Coronavirus Deaths Officially Top 10,000 Globally as World Takes Drastic Measures Against Outbreak
More than 10,000 people across the globe have died from the novel coronavirus (COVID-19), according to Johns Hopkins University’s Center for Systems Science and Engineering, who have been tracking cases amid the ongoing health crisis.
As of Friday morning, the total deaths crossed the 10,000 mark, with at least 10,038 deaths reported worldwide.
The majority of the deaths have come from Italy. The country surpassed China for the most number of coronavirus-related deaths, with at least 3,405 people deceased in the country compared to 3,253 deaths in China, where the disease originated late last year.
Italy’s death total now accounts for more than a third of the deaths reported worldwide, becoming the deadliest center for the outbreak. And Italy’s number may be even more than reported. On Friday’s Today, Daniela Confalonieri — a nurse in Milan — said that they stopped tracking those who have died as the countries health system has buckled under the pressure of treating the illness.
“Unfortunately we can’t contain the situation,” she told the outlet, in Italian. “There’s a high level of contagion and we’re not even counting the dead anymore.”
A whopping 246,275 coronavirus cases have been recorded globally as of Friday morning, according to Johns Hopkins.
Italy has placed its 60 million citizens under a nationwide lockdown for more than a week, a similar nationwide restriction that has been seen in China. But global officials in Italy say they took too long to implement social distancing tactics and quarantine those who were affected.
“Essentially, it was kind of a perfect storm,” Professor Walter Ricciardi, of the World Heath Organization, told Today. “It wasn’t taken adequately seriously in the very beginning because everybody thought it was a distant problem coming from China.”
Meanwhile, the United States — which officials have said is two weeks behind Italy — surpassed 10,000 cases on Thursday. The virus has hit all 50 states, with the New York Times reporting on Friday morning that at least 12,392 people have tested positive for the disease, and at least 195 patients with the virus have died.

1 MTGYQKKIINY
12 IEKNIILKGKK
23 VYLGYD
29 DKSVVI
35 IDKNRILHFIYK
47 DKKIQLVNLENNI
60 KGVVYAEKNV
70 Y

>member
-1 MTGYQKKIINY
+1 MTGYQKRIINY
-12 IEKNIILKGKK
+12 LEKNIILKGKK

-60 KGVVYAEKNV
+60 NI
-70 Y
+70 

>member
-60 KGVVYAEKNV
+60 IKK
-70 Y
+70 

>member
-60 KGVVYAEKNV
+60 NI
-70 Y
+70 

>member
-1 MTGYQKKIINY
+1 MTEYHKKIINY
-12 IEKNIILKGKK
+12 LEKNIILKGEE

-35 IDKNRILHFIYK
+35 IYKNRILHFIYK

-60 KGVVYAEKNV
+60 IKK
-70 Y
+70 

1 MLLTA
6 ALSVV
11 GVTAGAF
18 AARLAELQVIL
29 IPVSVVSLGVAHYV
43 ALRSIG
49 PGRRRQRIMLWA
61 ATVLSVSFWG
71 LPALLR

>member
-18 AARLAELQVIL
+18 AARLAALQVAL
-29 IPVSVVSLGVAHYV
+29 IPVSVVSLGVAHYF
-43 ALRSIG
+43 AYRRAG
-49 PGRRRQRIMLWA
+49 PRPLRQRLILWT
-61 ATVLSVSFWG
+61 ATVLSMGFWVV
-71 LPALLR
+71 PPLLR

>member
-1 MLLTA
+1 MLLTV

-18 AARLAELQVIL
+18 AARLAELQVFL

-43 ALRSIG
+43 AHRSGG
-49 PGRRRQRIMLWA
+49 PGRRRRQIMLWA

Coronavirus is highly contagious and can spread in several ways — through air molecules from sneezing or coughing, or on surfaces, where it can live up to 72 hours, depending on the material. People can also be asymptomatic or carriers for the virus without realizing they have it.
All of these factors mean that people can unknowingly spread the virus to those who are at a higher risk of developing a severe, life-threatening reaction.
In turn, officials have said it is essential that Americans stay indoors and avoid contact with other people to reduce the spread by practicing social distancing. Night clubs, theaters, stores, and businesses across the country have shut down, with employees working from home and many restaurants moving to delivery and takeout only.
Those who have recently come in contact with someone with a confirmed case of the virus — or those who are starting to show symptoms (such as coughing, fever or respiratory problems) — have been encouraged to self-quarantine for 14 days (the time it takes to develop symptoms).
People should make sure to wash their hands frequently, avoid sharing the bathroom and other spaces with other household members and refuse any visitors.
On Thursday, California Gov. Gavin Newsom issued a statewide, mandatory, stay at home order for the state’s nearly 40 million residents in an attempt to flatten the curve and stop the disease’s spread. Those employed in critical sectors are still asked to go to work, while others have been told they should not leave their homes except for essential trips to buy food, medicine and to seek medical treatment.
“This is a moment where we need some straight talk,” Newsom said. “As individuals and as a community, we need to do more to meet this moment.”
As information about the coronavirus pandemic rapidly changes, PEOPLE is committed to providing the most recent data in our coverage. Some of the information in this story may have changed after publication. For the latest on COVID-19, readers are encouraged to use online resources from CDC, WHO, and local public health departments and visit our coronavirus hub.